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Can India provide an army of data scientists to the world, like the IT engineers that it provided in the last decade?

In the last two decades, we have seen a huge impact of information technology (IT) on businesses. Today, almost all business transactions and processes, internal and external, happen on a computer or mobile and by the use of a network, primarily the Internet. The penetration of smartphones has extended this automation to the last mile i.e. to the consumers. Large network-based information systems facilitate various business processes such as sales order, financial transactions, human resource management, customer service management and so on—the Aadhaar project being a splendid example of IT reaching the last mile.

The IT revolution has made businesses much more efficient by allowing transactions to be fast, error-free and trackable. It has not necessarily made them ‘intelligent’ but it has paved the way for mining intelligence by creating a wealth of digitized data. For instance, product manufacturers know what product is sold on a given day, at what time and at which outlet. A lot of transactions happen naturally on the web, through e-commerce.

In the coming decade, i.e. the decade of data science, we will analyse these data on a large scale to identify trends, find anomalies and most importantly, predict future trends. But let us pause here to understand what data science is. Suppose you have the transcripts of the pitch of sales people in a company including the ones that have led to a sale. You wish to predict which sales pitches are good and what makes them good. Traditionally, one will probably use a sales coach to understand this.

However, the data science way is remarkably different—it uses unstructured data, i.e. transcripts, and derives features such as the length of the call, counts of courteous expressions like “may I”, “please”; counts of words about product value—“automatic”, “fast” and so on. Using these features and statistics, an algorithm builds a model to predict the success of the pitch. For instance, the algorithm may discover that pitches with a good number of positive words, good number of product value words and with a moderate call length leads to success. A totally new sales pitch can then be checked against such conditions to predict if it is good or not.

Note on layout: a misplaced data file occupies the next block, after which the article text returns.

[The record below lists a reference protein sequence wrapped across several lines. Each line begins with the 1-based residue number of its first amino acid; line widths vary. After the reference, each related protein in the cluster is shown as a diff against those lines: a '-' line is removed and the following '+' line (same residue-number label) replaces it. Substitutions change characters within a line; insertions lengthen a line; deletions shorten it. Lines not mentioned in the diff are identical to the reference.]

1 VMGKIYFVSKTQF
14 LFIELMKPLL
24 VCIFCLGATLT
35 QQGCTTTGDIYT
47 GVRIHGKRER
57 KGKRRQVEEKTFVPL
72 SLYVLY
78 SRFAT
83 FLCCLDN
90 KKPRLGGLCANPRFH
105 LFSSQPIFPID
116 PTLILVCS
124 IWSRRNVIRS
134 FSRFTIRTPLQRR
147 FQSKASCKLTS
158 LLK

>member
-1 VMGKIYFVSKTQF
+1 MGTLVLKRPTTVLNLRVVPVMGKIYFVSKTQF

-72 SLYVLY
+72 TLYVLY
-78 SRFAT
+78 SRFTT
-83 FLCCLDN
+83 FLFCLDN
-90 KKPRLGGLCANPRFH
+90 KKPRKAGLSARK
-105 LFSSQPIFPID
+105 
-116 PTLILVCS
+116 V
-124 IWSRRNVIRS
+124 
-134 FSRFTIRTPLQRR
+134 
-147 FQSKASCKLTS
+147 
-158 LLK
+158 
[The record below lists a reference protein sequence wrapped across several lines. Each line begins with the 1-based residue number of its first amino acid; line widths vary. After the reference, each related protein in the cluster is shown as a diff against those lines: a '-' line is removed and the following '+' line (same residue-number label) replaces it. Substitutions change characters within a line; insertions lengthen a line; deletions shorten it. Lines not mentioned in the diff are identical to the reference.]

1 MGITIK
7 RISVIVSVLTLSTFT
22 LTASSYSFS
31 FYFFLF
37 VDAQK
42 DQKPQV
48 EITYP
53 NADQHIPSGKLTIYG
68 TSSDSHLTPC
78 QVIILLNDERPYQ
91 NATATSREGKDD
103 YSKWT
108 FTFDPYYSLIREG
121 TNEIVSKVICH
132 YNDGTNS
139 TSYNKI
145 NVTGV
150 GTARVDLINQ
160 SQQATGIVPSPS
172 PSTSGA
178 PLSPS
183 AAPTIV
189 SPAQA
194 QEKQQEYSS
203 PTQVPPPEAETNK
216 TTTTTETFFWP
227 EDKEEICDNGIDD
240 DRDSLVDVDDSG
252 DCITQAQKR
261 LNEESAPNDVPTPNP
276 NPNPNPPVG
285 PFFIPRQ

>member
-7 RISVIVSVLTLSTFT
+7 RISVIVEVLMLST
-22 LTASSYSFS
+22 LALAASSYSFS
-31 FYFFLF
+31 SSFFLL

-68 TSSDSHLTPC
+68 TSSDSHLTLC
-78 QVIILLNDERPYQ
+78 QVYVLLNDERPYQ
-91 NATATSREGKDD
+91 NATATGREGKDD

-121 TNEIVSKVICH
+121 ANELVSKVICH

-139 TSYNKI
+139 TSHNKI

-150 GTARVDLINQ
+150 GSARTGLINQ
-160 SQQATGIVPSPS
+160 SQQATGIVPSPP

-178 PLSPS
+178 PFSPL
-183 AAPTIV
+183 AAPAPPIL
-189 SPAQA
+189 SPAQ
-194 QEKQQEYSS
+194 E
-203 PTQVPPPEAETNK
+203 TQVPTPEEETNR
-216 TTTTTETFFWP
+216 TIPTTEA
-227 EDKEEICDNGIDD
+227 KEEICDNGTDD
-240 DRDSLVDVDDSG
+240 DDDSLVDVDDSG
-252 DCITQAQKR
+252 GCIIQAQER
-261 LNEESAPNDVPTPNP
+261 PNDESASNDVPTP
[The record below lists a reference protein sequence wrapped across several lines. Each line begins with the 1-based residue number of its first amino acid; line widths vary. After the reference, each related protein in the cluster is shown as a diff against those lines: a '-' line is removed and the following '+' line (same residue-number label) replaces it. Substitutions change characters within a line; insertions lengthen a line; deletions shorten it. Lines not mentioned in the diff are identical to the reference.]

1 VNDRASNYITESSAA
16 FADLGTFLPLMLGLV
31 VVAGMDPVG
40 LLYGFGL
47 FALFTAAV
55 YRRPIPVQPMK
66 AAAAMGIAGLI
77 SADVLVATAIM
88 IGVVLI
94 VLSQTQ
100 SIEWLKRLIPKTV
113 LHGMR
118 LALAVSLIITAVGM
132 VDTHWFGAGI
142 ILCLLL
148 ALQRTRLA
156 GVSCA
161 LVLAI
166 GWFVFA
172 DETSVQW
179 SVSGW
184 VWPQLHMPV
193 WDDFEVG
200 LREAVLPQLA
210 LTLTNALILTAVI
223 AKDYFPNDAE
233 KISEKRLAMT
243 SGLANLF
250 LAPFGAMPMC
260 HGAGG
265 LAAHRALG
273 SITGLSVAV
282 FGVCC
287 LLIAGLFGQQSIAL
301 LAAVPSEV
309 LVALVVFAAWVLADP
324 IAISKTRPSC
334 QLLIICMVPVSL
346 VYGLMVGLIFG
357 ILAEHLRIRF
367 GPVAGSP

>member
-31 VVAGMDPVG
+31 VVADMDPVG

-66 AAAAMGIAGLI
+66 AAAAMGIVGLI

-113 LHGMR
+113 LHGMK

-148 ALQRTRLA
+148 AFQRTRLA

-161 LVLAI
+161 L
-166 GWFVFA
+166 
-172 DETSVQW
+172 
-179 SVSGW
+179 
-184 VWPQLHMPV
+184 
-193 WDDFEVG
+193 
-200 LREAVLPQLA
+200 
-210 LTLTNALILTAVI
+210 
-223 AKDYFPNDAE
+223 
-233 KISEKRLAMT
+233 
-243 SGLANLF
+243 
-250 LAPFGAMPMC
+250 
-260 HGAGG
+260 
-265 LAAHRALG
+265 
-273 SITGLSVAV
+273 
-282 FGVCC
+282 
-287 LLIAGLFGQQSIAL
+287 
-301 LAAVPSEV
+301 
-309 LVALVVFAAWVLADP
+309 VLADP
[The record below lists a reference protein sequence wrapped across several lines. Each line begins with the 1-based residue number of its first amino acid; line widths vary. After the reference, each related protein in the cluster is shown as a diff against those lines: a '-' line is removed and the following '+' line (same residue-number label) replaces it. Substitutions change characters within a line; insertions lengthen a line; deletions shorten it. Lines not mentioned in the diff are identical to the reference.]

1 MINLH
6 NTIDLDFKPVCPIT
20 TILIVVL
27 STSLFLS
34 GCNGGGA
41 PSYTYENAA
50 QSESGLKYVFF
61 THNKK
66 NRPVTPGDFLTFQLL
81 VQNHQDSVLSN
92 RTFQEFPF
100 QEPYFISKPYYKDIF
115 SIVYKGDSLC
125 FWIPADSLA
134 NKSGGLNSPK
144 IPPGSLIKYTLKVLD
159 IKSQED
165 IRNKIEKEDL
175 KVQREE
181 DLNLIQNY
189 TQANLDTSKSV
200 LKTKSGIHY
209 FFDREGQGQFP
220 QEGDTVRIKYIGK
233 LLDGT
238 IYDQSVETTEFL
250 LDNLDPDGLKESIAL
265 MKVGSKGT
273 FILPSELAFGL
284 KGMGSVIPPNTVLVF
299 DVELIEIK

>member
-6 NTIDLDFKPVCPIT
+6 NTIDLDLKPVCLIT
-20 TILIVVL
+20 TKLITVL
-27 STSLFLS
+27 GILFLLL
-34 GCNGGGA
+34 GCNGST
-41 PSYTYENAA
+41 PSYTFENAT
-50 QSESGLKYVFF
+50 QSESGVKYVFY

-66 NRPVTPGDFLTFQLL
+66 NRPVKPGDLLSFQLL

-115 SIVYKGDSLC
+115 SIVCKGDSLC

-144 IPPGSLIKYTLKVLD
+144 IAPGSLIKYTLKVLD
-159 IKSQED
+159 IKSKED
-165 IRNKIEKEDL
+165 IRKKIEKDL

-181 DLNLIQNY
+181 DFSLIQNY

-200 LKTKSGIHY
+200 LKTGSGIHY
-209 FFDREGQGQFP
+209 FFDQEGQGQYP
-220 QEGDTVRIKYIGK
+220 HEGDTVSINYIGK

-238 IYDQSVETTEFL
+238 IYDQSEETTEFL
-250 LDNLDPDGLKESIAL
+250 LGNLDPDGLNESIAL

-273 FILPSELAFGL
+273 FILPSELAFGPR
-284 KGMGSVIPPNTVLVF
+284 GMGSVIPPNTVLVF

How is this revolutionary? We can find out whether a new sales person is ready to be put on the job or needs further training based on his/her pitch quality. This model can be linked to the sales process, where it provides personalized feedback for improvement to each salesperson immediately after a sales call. Eventually, one day, the algorithm will replace the salesperson!

Better algorithms, more processing power and the availability of large data sets have enabled highly accurate models. However, this process of data science itself is hardly automated. Initially, a lot of work is required to convert unstructured data in to useful models and integration of these models into the information systems. The person responsible for all of this is the formidable data scientist.

Can India provide an army of data scientists to the world, like the IT engineers that it provided in the last decade? Can this become the engine of our economic growth in the coming decade? It is not only a huge opportunity, but a challenge, too.

First, we need trained manpower. Data scientists need to be adept in programming skills, database skills and basic statistics. Today, we hardly have people who understand both computer science and statistics. Our undergraduate education needs to take up data science courses in a big way. A year ago, we took a bold step of introducing data science for classes V to VIII. These kids successfully built their own friends’ predictor (www.datasciencekids.org). India should aspire to be a leader in providing data science education early on.

Second, we need to be among the leaders in research and innovation in machine learning. Though India became an IT services powerhouse without any great technology innovation, this will not hold for data science services, for innovation and disruption have gathered rapid pace in recent years.

We need to use the latest technology in our services and also be the innovators. Data science service offering will not only be people driven but also product driven. Unfortunately, there is a huge gap here. Our analysis (ml-india.org) showed that Tsinghua University in China alone produces more machine learning papers in top conferences than all universities in India put together. Similarly, companies in the US have taken a lead in machine learning innovation.

Lastly and most importantly, we need entrepreneurs who can go across the globe and solicit data science business for their companies in India—the new Murthys and Premjis. Let us get ourselves ready to become the world’s data science services powerhouse.

Varun Aggarwal is co-founder and chief technology officer of Aspiring Minds, a company that uses data science to enable meritocracy in the labour market.